Next on the 24th is a collection of the Woody Woodpecker show. Now this one I remember seeing a lot, and all the time, as it was really popular, or at least on TV a lot. I vaguely recall this being show on the Bozo the Clown TV show, but I can’t be sure — it might have been Mighty Mouse instead. Either way, I remember watching the clown show and being frustrated waiting for him to show another cartoon. Of course, the cool part about the show was at the end Bozo would always give the kids on the stage free sets of board games and stuff.

For some reason, I recall Woody Woodpecker as being one of the more crazy cartoons … seems like they did more … something. I can’t really pinpoint it now, but I do remember liking this cartoon almost more than any at a really young age. Of course, Looney Tunes and Tom and Jerry always were enjoyable too, but for some reason these seem to stick out more in my memory. One thing I do remember is they seemed to have a lot more color to them.

I did just notice that Chilly Willy is on the box. I love that little penguin. Ah, I can’t wait for this one.

Next up is another classic collection, this time of Popeye cartoons. I was always on and off about these as a kid. I remember sometimes I’d really like them, and other times I’d get bored of the formulaic plot (at such a young age, too! It still bothers me today with TV). So, I’m not sure what to say about this one. I remember liking some of them, a lot. I’m more excited to see a good, near complete, nicely put together collection come out more than anything. They are classic, though, and there’s nothing I love more than the cartoons that were originally shown in the theater. On some of my Tom and Jerry cartoons, there are some that were filmed in scope, and it is really cool watching them with such a huge aspect ratio.

Speaking of theatrical collections, Droopy’s comes out just a week from today. To be honest, I’m really surprised there even are that many Droopy cartoons to start with. I remember watching them alright, but they seemed really rare now that I think about it, or I just didn’t happen to catch them much. Either way, I can’t imagine there being very many of them, but I could be wrong. I can recall a few images of these in my head, and while I can’t really remember anything special about the cartoons, I do know I enjoyed them. I’m thinking it was probably just standard slapstick kiddy cartoon fare, and didn’t really stand out. Not to say they weren’t good, they just got mixed in with the others, and never really got individualized. I’m really curious to get my hands on this one as I think most of them will be new to me.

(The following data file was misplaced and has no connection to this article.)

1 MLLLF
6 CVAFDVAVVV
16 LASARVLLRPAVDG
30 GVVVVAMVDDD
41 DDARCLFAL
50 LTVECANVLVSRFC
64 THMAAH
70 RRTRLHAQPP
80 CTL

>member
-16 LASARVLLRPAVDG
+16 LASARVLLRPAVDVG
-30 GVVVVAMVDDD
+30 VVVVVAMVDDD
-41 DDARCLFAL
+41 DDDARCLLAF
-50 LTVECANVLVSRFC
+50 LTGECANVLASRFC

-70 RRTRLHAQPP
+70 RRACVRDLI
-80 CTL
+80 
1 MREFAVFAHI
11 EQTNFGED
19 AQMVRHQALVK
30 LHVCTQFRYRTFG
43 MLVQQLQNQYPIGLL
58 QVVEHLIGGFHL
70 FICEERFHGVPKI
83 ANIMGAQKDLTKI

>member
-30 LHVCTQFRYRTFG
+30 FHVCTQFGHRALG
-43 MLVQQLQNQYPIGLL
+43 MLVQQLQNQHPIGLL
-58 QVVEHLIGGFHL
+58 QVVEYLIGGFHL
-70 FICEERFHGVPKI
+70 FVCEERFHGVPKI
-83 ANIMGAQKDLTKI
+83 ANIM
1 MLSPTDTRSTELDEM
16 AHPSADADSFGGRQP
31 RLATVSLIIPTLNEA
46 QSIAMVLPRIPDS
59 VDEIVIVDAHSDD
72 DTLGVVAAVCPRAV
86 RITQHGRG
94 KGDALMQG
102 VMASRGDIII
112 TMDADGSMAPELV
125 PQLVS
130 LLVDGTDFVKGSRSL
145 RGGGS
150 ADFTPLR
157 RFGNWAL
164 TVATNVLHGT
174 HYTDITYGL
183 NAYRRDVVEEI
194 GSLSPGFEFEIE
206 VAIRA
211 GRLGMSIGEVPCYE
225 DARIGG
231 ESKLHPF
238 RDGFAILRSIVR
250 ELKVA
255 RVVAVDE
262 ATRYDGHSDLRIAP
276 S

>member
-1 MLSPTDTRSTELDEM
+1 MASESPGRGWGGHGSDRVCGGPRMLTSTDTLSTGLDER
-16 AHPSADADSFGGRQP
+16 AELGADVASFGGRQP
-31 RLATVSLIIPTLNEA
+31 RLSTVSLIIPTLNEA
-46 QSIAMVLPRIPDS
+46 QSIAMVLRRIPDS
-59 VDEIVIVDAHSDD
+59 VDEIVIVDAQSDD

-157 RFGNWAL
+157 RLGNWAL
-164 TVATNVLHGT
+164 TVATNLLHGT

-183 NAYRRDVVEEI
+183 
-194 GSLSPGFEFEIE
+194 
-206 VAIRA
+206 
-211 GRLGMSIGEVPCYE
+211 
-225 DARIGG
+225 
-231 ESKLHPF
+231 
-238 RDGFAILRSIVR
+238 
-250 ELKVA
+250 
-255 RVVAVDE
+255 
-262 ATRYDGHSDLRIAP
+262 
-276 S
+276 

And here’s one that already came out, but I’ll comment on it anyway, since I’m getting all nostalgic. I got this for my birthday in March, since my little sister got me an Amazon.com gift certificate. Thanks Beckie-poo!

I picked up a copy of Captain N: The Game Master, the complete series, and I’ve been watching it lately — partially to reminisce and partially to torture me.

The animation on this thing is so horrible, it’s sad. Even Legend of Zelda fared better than this one (check out an old post on that subject). The styles don’t match half the time, and sometimes the background is missing or not moving or something. It’s pretty funny. I do, however, remember really clearly loving this show when I was a kid. Actually, it came out in 1989 it looks like, so I would have been 13 at the time.

It always really bugged me that we didn’t have a Nintendo growing up, and this was the best I could get, pretty much. The stories of arcade games always fascinated me, and watching this cartoon show was a great way for me to get into the parts that I really cared about anyway — the character development. I know it sounds odd, but just mix together my love for stories, science fiction, fantasy, computers, cartoons and games and it makes perfect sense. In all honesty, I still enjoy watching the show today, as its interesting to see how things “work” in the game world. I dunno how else to explain that. It’s just kinda fun. :)

audio visions

Man, I love music.

This morning on the way to work, was listening to Audio Visions on XM Radio (who gave me a sweet deal, by the way, $77 for a year’s subscription), and something really cool was playing. I checked the artist info and it was some guy named Chris Spheeris, and the track name was Afterimage.

I’d never heard of the guy, but the music seemed a little more haunting and interesting than usual, so I quickly scribbled it down while stopped at a light.

When I got to work, I checked it out on Amazon.com Music and bought a used album of his called Desires of the Heart for about $5. The album name sounds cheesy, I know, but I poked at about half the track samples after buying it, and it sounds really good. I’m excited to get it. It’s always fun finding some new artist whose stuff you instantly like right away that you’ve never heard of.

Well, I loved the idea of getting a used album so cheap, so I poked around my music wishlist that I usually ignore to see if I could pick up any other sweet deals. I bought a copy of Cristofori’s Dream (David Lanz), and then Tempest (Jesse Cook). I’ve been meaning to get the first one for a very long time since I first heard it on Rhapsody about a year ago. Great stuff. And I absolutely love my Vertigo album by Jesse Cook … I never imagined I’d love flamenco so much, but it’s the guitar that gets to me.

So, I’m pretty excited to get some new music soon. I’ve been needing something new for a while now.

extra mythtv themes

I saw a bug in Gentoo’s bugzilla the other day to add some user-contributed MythTV themes to the tree, and I thought it’d be a good idea, so I did.

I just barely committed mythtv-themes-extra which adds a few new themes that I think look pretty nice. I’m going to be bumping it again soon, to grab some other ones that I saw on the MythTV wiki. I just wanted to see how these would work out first before doing too much.

I also upgraded today to the latest unmasked MythTV in portage, 0.20.1_pre13344. So far so good, though I haven’t even looked at it for more than two minutes. The last version, I’d been using for a few good months now without touching it, so we’ll see what happens.